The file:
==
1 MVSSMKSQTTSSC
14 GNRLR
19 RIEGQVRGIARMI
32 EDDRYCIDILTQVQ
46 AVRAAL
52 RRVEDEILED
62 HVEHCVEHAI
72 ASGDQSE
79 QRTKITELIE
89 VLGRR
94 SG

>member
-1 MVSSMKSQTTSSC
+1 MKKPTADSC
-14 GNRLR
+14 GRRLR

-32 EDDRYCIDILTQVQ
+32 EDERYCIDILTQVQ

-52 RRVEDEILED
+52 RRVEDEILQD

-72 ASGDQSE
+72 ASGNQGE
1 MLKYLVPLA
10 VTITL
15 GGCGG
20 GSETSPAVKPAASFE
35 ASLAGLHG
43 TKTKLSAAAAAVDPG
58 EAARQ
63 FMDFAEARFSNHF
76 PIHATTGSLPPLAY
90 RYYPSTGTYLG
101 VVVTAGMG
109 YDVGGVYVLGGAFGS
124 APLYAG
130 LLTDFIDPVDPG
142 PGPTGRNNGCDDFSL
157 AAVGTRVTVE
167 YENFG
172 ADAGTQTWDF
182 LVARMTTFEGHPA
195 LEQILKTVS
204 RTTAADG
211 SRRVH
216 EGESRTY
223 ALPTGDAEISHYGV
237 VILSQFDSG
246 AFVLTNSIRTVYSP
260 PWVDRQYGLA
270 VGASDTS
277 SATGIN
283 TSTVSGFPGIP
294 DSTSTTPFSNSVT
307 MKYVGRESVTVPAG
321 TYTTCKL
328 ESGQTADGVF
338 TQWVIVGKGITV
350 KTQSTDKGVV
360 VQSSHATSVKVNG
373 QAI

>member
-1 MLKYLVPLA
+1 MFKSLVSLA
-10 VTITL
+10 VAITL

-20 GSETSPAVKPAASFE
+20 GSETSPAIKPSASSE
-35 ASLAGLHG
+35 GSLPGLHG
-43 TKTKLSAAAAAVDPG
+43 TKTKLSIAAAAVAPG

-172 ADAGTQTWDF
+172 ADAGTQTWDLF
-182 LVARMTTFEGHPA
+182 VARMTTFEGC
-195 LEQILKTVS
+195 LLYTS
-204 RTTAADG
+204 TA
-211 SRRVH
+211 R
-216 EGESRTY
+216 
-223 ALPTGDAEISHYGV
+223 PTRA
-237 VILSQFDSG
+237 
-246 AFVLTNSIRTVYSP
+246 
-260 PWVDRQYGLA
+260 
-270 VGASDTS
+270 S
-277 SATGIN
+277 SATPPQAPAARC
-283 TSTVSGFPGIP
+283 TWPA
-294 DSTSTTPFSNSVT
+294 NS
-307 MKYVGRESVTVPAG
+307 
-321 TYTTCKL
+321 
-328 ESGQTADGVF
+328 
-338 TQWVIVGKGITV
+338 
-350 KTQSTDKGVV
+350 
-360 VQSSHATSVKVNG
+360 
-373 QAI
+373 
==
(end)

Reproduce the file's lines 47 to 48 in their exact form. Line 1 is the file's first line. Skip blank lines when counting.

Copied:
237 VILSQFDSG
246 AFVLTNSIRTVYSP